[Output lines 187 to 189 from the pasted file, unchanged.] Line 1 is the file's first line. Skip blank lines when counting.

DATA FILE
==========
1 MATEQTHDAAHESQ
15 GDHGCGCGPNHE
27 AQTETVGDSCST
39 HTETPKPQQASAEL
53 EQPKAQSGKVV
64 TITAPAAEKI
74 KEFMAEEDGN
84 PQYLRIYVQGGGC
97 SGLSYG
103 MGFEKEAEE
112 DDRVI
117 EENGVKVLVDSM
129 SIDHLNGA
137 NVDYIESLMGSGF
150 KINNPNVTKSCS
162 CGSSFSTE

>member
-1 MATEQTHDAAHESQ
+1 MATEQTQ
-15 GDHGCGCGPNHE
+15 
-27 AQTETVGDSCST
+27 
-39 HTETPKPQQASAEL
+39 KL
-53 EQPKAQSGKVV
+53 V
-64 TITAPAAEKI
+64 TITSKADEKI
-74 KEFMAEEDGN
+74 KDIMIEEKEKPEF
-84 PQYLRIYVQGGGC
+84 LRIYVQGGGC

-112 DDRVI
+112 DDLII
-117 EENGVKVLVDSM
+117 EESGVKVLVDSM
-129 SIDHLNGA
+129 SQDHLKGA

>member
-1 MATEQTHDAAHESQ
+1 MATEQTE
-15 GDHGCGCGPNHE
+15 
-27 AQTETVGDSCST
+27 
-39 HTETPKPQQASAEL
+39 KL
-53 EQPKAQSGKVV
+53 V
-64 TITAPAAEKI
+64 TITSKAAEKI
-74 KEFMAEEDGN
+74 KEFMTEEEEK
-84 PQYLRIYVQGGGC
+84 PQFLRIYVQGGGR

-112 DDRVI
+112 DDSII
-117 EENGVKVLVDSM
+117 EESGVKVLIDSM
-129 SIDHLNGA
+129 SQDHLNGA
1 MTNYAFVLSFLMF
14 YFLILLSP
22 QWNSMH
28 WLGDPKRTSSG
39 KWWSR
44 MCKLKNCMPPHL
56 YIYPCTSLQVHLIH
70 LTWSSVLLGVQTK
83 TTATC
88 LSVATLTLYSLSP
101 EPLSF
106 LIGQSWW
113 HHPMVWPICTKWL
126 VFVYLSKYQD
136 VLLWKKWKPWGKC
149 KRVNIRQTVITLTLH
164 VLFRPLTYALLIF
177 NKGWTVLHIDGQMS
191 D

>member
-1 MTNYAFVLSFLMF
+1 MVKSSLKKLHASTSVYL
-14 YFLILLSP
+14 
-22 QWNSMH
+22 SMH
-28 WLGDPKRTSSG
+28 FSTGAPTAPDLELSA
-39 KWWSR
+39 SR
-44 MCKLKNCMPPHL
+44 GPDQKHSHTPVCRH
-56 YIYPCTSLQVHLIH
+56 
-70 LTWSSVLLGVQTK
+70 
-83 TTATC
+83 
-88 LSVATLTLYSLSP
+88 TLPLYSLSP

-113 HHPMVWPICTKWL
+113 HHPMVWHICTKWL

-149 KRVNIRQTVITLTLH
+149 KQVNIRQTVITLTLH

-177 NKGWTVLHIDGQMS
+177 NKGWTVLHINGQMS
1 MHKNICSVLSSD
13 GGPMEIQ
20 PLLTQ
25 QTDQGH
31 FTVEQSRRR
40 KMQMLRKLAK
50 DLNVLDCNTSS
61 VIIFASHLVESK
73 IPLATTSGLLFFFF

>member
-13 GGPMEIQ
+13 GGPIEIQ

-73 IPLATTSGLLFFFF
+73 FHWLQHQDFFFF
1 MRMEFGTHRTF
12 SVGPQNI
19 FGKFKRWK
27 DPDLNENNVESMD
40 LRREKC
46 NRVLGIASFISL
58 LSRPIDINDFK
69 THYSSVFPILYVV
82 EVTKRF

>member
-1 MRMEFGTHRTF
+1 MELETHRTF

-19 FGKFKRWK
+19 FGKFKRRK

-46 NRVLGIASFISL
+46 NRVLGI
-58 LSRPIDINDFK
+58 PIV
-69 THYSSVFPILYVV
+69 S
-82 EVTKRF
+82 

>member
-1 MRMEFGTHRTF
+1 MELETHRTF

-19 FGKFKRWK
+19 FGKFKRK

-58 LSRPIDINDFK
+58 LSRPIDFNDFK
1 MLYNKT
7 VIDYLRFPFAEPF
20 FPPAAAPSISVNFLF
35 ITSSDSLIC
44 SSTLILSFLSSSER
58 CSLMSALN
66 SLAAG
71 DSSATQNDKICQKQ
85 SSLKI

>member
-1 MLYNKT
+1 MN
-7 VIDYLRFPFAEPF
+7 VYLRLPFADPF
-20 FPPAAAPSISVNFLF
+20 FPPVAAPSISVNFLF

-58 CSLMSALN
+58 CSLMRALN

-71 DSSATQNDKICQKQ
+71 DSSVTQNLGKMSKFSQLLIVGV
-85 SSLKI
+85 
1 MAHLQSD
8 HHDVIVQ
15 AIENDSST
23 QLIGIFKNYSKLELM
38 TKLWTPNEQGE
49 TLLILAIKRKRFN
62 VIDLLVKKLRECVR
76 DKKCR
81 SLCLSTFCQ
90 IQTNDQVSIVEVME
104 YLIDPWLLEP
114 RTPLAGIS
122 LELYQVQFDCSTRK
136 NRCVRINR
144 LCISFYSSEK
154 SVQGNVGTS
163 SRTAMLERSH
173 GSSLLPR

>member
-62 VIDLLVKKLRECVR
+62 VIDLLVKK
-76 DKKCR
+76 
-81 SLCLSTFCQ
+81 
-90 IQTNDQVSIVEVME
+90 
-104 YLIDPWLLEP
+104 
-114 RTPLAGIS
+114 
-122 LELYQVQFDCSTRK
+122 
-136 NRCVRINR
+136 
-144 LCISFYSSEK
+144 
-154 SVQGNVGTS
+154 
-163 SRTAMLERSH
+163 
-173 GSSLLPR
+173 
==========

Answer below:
136 NRCVRINR
144 LCISFYSSEK
154 SVQGNVGTS